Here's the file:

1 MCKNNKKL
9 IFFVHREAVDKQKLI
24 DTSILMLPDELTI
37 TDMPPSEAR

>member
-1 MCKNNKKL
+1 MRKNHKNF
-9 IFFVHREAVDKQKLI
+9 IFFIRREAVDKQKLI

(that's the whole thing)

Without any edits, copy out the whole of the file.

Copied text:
1 MCKNNKKL
9 IFFVHREAVDKQKLI
24 DTSILMLPDELTI
37 TDMPPSEAR

>member
-1 MCKNNKKL
+1 MRKNHKNF
-9 IFFVHREAVDKQKLI
+9 IFFIRREAVDKQKLI